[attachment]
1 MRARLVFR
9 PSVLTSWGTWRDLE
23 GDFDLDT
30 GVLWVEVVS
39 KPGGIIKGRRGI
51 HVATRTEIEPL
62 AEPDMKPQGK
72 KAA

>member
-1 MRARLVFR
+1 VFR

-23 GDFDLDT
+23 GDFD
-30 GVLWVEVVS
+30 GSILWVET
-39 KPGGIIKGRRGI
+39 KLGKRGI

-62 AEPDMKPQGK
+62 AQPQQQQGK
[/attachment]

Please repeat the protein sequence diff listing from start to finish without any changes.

1 MRARLVFR
9 PSVLTSWGTWRDLE
23 GDFDLDT
30 GVLWVEVVS
39 KPGGIIKGRRGI
51 HVATRTEIEPL
62 AEPDMKPQGK
72 KAA

>member
-1 MRARLVFR
+1 VFR

-23 GDFDLDT
+23 GDFD
-30 GVLWVEVVS
+30 GSILWVET
-39 KPGGIIKGRRGI
+39 KLGKRGI

-62 AEPDMKPQGK
+62 AQPQQQQGK